For the impending mess he joined for the weekend, you can at least tip your cap to Winnipeg Jets defenceman Adam Pardy and say he pulled the rope in the right direction.
The 29-year-old from Bonavista, N.L., was called up Saturday in the wake of injuries to Jacob Trouba and Mark Stuart and played his first NHL game of the season Sunday in the 3-1 loss to Nashville.
On the third pairing with Paul Postma, it was 13-minutes 38-seconds' worth and it wasn't bad at all considering the adventures, giveaways and fire drills the Jets have been getting from some of their blue-liners.
"Obviously not good enough when you lose games but I thought there were a lot of good things out there," Pardy said Monday, asked about his own game. "I felt good with the puck, had my head up, my positioning was good, my stick was good.
"Didn't spend a whole lot of time in our zone, which is the main thing you try to take care of, to defend well."
October has not exactly been easy for the veteran, who has been hoping to shed his journeyman label.
From training camp, he went right to the wire of the final cuts, only to be waived and sent to the AHL's St. John's IceCaps. But the team was in Banff and only a few minutes after that decision had been made, an injury to Grant Clitsome kept him around for a few more days.
"As quick as I had a flight booked home to Newfoundland to go play with the IceCaps, 20 minutes later I was told to put my suit on again, that I was staying with the team," Pardy said. "It's been pretty crazy if you look at the last three weeks.
"It's kind of been like that the last few years for me, leaving Calgary and Dallas and Edmonton and Buffalo and then the whole lockout situation, going to Rochester. Now I'm coming here and going through camp and all that situation."
Pardy played three games for St. John's before the quick recall.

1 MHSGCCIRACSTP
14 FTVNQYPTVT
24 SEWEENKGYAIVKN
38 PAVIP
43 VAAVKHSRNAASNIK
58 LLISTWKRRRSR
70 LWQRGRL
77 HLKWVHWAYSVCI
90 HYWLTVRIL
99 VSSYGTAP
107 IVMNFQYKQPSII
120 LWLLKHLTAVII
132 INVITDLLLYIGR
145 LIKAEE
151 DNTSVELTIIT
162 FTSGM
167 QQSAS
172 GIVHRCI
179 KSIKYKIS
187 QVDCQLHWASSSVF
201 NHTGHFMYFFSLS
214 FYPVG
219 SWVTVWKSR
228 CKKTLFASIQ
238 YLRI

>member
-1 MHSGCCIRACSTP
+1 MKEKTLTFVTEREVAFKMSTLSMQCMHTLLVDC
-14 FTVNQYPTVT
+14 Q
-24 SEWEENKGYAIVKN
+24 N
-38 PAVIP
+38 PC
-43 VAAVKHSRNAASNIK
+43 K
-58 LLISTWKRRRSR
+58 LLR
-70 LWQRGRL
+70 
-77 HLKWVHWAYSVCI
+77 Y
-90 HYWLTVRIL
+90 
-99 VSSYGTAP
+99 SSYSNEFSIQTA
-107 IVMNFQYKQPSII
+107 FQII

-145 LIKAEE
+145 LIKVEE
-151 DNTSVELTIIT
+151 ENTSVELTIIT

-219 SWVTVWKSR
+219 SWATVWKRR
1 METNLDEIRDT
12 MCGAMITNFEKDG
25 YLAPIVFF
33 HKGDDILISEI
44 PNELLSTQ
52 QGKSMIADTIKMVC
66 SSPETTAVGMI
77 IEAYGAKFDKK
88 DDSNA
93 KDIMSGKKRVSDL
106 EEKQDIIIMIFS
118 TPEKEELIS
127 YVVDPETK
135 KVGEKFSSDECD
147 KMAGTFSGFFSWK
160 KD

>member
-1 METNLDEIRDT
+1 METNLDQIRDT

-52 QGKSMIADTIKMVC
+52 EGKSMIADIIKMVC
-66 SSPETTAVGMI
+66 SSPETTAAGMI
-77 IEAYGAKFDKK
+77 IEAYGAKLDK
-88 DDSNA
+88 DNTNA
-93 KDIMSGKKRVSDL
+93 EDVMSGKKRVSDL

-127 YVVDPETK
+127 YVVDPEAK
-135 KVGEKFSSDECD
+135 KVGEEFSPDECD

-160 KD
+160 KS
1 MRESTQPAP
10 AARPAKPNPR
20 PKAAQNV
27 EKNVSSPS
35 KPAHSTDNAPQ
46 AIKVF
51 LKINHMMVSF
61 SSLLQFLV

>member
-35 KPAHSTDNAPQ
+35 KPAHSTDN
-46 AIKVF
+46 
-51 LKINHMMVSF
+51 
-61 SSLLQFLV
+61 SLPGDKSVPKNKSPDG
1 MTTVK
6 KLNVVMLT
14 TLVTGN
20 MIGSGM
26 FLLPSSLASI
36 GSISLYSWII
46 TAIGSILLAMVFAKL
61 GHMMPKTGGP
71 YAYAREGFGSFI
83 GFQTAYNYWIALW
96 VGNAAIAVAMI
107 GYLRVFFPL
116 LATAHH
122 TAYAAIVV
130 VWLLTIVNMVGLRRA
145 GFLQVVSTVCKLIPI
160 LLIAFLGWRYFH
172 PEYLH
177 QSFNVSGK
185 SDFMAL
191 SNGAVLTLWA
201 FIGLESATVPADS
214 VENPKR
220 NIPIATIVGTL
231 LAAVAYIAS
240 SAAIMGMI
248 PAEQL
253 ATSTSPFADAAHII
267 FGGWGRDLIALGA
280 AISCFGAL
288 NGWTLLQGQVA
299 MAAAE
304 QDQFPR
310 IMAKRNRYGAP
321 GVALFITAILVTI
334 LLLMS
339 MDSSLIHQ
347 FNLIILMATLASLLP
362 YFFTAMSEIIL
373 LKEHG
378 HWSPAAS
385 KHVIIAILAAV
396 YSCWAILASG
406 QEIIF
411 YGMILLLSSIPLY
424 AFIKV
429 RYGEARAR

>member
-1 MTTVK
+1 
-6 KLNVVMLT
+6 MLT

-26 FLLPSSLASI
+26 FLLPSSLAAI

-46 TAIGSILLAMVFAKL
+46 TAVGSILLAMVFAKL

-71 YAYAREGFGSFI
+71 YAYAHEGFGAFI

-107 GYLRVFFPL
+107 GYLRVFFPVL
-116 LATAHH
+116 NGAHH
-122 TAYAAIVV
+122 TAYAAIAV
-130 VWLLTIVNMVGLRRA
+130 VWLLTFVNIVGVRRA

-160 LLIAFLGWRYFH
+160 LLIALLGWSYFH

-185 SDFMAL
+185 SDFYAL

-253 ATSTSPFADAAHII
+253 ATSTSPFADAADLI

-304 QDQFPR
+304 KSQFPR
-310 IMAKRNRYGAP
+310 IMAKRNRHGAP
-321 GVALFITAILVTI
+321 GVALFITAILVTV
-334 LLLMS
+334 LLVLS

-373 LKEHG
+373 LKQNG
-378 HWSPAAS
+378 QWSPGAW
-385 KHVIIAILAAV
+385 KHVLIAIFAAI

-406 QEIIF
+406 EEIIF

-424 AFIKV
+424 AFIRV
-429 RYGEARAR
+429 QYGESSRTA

"It was a tough situation mentally," he said. "It's never easy when you're being sent down. But you learn the ropes. You look for your opportunities, what's presented. The biggest thing for me (the last couple years) was not being able to put a string of games together with one club, not being able to get that -- comfort is a bad word -- but to feel sharp and fresh and like everything's working and you're just reacting on your skates.
"Trying not to worry about being sent down or being part of a lineup.
"It's been tough to feel like a teammate. The situation continues but you learn to deal with it through experience."
Moping is a waste of time, Pardy said.
"If you're not taking advantage of opportunities, then somebody else is going to take your job," he said.
"We only had three games (with St. John's), had a lot of practice time and a lot of days to think, maybe too much time. Some days you go home and overthink it but I've learned to just put it behind me and wake up every day and do your job.
"If you go, 'oh (bleep), they're going to send me down anyway and I'll be in the minors,' and just play it out, nobody's going to look at you, nobody's going to want you."
Pardy said he's determined to keep putting his best foot forward.
"I know what kind of player I am," he said. "It's not flashy but I'm a confident player with the puck. I'm an NHL player. I'm still working towards that. I'm 29 and I don't want my career to be over right now. Really, this is up to me how far it goes."